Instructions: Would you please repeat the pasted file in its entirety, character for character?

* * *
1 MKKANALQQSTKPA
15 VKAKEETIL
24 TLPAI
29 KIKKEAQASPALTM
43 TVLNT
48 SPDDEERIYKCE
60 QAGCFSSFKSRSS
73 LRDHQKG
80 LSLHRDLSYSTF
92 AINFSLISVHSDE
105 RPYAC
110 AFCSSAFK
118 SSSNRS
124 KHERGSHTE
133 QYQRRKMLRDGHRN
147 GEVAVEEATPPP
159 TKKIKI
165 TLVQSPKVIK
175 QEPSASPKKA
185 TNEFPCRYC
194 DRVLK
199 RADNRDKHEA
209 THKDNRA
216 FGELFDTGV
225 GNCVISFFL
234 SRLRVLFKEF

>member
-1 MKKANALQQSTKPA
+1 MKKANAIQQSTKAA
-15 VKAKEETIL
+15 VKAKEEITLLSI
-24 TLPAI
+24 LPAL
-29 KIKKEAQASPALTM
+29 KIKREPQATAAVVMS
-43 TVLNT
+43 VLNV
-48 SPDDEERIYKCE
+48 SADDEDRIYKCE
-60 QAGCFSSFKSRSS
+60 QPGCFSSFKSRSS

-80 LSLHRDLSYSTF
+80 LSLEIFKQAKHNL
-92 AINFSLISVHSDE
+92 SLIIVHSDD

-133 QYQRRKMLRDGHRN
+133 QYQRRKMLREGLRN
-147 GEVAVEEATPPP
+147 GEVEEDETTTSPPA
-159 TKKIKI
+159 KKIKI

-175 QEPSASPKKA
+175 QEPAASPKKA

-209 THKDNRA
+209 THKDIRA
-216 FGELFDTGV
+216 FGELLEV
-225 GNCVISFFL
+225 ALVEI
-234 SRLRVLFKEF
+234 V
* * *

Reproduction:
1 MKKANALQQSTKPA
15 VKAKEETIL
24 TLPAI
29 KIKKEAQASPALTM
43 TVLNT
48 SPDDEERIYKCE
60 QAGCFSSFKSRSS
73 LRDHQKG
80 LSLHRDLSYSTF
92 AINFSLISVHSDE
105 RPYAC
110 AFCSSAFK
118 SSSNRS
124 KHERGSHTE
133 QYQRRKMLRDGHRN
147 GEVAVEEATPPP
159 TKKIKI
165 TLVQSPKVIK
175 QEPSASPKKA
185 TNEFPCRYC
194 DRVLK
199 RADNRDKHEA
209 THKDNRA
216 FGELFDTGV
225 GNCVISFFL
234 SRLRVLFKEF

>member
-1 MKKANALQQSTKPA
+1 MKKANAIQQSTKAA
-15 VKAKEETIL
+15 VKAKEEITLLSI
-24 TLPAI
+24 LPAL
-29 KIKKEAQASPALTM
+29 KIKREPQATAAVVMS
-43 TVLNT
+43 VLNV
-48 SPDDEERIYKCE
+48 SADDEDRIYKCE
-60 QAGCFSSFKSRSS
+60 QPGCFSSFKSRSS

-80 LSLHRDLSYSTF
+80 LSLEIFKQAKHNL
-92 AINFSLISVHSDE
+92 SLIIVHSDD

-133 QYQRRKMLRDGHRN
+133 QYQRRKMLREGLRN
-147 GEVAVEEATPPP
+147 GEVEEDETTTSPPA
-159 TKKIKI
+159 KKIKI

-175 QEPSASPKKA
+175 QEPAASPKKA

-209 THKDNRA
+209 THKDIRA
-216 FGELFDTGV
+216 FGELLEV
-225 GNCVISFFL
+225 ALVEI
-234 SRLRVLFKEF
+234 V